Tuesday, October 6, 2020

Assembler, Production (DOT 706.687-010) and the JBP Industries

This is the first follow-up on the generic instruction to always check the NAICS codes when the VE uses JBP as a basis for job number evidence.  Production occupations are the bread the butter of vocational experts (VE).  The American economy has a large manufacturing sector.  It makes sense that production work exists.  The question is how many exist as light, unskilled work.  A VE could identify production assembler and cite Job Browser Pro (JBP) for the proposition that this single DOT represents over 67,000 jobs.  The question that the representative must ask is whether JBP is reliable as to this occupation.  We start with the DOT code:

706.687-010 ASSEMBLER, PRODUCTION (any industry)
Performs repetitive bench or line assembly operations to mass-produce products, such as automobile or tractor radiators, blower wheels, refrigerators, or gas stoves: Places parts in specified relationship to each other. Bolts, clips, screws, cements, or otherwise fastens parts together by hand, or using handtools or portable power tools. May tend machines, such as arbor presses or riveting machine, to perform force fitting or fastening operations on assembly line. May be assigned to different work stations as production needs require. May work on line where tasks vary as different model of same article moves along line. ay be designated according to part or product produced.
GOE: 06.04.22 STRENGTH: L GED: R2 M1 L1 SVP: 2 DLU: 80
The DOT designates any industry but the narrative specifies the mass production of radiators, blowers, wheels, refrigerators, and gas stoves. Any industry does not mean all industries, it means many industries and at least more than four. The narrative narrows the scope of any industry to those industries that make vehicle parts, refrigerators, and gas stoves. Anything outside of that scope requires an explanation under SSR 00-4p.

JBP starts the list of North American Industry Classification System (NAICS) list with food manufacturing subsector (NAICS 311000).  The manufacture of food does not involve the mass production of vehicles parts, refrigerators, or gas stoves.  It requires an explanation for that apparent conflict with the DOT.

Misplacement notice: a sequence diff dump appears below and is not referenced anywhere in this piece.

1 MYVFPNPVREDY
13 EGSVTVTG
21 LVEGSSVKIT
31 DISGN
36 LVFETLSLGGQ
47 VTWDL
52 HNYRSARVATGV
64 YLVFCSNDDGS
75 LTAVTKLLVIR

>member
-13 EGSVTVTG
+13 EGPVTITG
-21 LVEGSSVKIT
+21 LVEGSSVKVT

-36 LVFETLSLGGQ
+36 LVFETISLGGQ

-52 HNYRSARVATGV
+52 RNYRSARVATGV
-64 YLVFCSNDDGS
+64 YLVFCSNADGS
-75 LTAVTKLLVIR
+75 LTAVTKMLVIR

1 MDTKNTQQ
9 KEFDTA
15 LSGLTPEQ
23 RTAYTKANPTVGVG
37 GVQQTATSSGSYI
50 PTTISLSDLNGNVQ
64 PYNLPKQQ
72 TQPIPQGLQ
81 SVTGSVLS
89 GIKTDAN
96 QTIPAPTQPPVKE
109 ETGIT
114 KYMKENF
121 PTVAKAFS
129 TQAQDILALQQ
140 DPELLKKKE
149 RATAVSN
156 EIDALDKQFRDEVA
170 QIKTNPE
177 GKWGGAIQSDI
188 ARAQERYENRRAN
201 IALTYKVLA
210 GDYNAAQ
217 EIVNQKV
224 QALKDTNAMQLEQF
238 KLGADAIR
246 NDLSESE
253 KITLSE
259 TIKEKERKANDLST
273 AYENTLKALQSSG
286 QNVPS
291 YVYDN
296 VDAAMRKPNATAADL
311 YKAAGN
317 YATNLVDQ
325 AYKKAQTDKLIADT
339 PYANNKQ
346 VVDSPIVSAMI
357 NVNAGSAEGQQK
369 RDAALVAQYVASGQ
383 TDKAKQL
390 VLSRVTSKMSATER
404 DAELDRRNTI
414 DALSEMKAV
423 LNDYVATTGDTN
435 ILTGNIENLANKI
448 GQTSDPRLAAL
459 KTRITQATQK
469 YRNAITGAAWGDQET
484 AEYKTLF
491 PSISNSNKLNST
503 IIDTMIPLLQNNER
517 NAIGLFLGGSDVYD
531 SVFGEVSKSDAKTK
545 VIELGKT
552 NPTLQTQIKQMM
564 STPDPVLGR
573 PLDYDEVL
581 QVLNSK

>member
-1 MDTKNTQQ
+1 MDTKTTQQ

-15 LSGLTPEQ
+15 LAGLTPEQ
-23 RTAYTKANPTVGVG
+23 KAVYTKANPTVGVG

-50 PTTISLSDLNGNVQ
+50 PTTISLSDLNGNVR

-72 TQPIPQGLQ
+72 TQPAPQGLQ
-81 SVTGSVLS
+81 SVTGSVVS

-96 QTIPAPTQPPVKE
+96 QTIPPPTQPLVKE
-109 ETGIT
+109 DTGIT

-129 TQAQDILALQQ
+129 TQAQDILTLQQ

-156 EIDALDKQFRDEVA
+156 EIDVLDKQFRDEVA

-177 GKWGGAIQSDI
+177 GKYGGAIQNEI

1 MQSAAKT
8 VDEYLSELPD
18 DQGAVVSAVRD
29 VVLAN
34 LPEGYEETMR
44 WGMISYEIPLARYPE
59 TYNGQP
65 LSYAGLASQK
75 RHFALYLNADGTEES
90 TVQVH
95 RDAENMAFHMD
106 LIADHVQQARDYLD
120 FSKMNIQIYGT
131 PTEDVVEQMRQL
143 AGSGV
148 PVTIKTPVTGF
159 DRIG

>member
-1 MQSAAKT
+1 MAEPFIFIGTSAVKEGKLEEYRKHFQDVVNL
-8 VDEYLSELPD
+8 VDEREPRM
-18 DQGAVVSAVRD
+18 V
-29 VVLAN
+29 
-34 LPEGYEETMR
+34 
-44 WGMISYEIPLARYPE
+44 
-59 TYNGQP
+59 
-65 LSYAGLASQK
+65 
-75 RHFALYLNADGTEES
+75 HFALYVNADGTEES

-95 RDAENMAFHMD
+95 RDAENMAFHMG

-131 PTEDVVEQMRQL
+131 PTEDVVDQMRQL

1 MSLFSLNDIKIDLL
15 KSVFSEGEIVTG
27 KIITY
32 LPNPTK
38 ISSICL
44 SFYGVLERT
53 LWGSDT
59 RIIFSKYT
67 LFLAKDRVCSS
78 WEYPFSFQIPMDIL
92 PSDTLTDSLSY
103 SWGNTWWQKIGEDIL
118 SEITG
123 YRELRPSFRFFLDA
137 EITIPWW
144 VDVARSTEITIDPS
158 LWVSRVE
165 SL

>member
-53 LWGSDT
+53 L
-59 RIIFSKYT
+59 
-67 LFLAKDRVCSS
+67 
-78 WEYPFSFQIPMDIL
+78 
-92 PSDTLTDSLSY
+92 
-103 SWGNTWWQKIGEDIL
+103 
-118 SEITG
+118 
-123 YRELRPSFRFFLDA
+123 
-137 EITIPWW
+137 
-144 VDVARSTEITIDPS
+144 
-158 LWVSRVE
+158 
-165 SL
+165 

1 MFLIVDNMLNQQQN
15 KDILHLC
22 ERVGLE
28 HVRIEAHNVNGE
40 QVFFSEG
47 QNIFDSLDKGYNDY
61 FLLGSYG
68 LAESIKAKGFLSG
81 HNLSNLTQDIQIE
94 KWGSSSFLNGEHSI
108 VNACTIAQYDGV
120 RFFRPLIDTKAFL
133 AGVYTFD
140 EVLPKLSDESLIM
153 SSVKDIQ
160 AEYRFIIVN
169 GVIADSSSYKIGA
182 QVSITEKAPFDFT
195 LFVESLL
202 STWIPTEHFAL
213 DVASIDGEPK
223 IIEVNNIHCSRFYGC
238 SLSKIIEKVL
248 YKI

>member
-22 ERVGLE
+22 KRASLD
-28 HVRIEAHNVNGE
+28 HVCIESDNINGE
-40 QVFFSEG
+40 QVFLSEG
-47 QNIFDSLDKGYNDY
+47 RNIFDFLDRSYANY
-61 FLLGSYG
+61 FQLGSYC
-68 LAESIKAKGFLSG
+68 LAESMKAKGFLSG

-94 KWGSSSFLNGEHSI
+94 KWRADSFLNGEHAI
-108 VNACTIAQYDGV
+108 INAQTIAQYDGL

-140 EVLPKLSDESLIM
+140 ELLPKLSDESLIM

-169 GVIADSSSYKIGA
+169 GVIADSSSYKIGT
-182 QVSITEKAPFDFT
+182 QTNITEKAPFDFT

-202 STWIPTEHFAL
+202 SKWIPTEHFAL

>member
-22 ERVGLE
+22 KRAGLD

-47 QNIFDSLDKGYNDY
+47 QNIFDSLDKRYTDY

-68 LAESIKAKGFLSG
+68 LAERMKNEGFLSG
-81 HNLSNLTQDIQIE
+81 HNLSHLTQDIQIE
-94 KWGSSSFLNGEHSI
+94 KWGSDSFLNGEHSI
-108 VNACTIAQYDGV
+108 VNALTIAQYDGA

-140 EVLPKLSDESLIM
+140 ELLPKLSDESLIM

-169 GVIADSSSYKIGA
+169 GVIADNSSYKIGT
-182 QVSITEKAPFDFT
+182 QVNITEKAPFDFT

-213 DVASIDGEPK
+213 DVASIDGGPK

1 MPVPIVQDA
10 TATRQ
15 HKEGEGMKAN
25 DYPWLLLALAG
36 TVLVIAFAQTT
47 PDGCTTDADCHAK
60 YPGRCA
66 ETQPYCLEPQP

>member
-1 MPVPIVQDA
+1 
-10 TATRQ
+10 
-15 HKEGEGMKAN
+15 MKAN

JBP lists eight industry groups (NAICS 311100 - 311800) after listing the food industry subsector.  That is double counting.  Each of the industry groups list between 4 and 12 DOT codes in each occupation-industry intersection.  The line for the industry subsector claims that production assembler is the only DOT code at that intersection.  The counting of the industry subsector fails to account for the other DOT codes in the industry groups.  

The CBP hyperlink in JBP lists no DOT codes.  The CBP page for other food manufacturing (NAICS 311900) does not list any production workers, all other (SOC 51-9199) occupations.  There are more jobs for production workers within NAICS 311000 than there are for NAICS 311100 - 311800.  

The next industry subsector listed by JBP is beverage and tobacco manufacturing (NAICS 312000).  JBP duplicates the number of jobs with industry group of beverage manufacturing (NAICS 312100).  The group has six DOT codes, the industry subsector just has production assembler.  Production assembler does not manufacture beverages or tobacco products and JBP has double counted.  

JBP lists textile product mills (NAICS 314000) and leather and allied product manufacturing (NAICS 316000).  JBP lists the printing and related support activities industry (NAICS 32300) and the petroleum and coal products manufacturing industry (NAICS 324000) subsectors.  These industries require an explanation in light of the narrative description of what production assemblers do on the job.  

JBP lists wood product manufacturing subsector (NAICS 321000) and three industry groups (NAICS 321100 - 321900).  JBP commits the same errors in listi9ng the paper manufacturing industry subsector (NAICS 322000)  and the pulp, paper, and paperboard mills manufacturing industry group (NAICS 322100).  JBP lists chemical manufacturing subsector (NAICS 325000) and seven industry groups (six of them in two composite groups) (NAICS 325100 - 325900).  JBP suggests the plastics and rubber products manufacturing subsector (NAICS 326000) as well as the plastics industry group and the rubber product manufacturing group (NAICS 326100 - 326200).  There is an apparent conflict with the DOT and double counting without accounting for all the DOT codes listed in the industry groups.  

The process of questioning the NAICS code assignment and the double counting problem continues.  JBP has not set forth a reliable methodology and any testimony based in whole or in part of JBP for this occupation is necessarily flawed.  

JBP confesses the unreliable methodology on the face of the Estimated DOT Employment Numbers tab.  JBP states that the Occupational Employment Statistics estimates that 1,590 DOT codes inside of production workers, all other represent 222,230 jobs in the nation.  The selected industries represent 274,076 jobs in version 1.70.2 of JBP.  The part cannot exceed the size of the whole.  JBP's job number estimate is not reliable for this occupation.  


Lawrence Rohlfing, Assembler, Production (DOT 706.687-010) and the JBP Industries, California Social Security Attorney (October 6, 2020), https://californiasocialsecurityattorney.blogspot.com/2020/10/assembler-production-dot-706687-010-and.html


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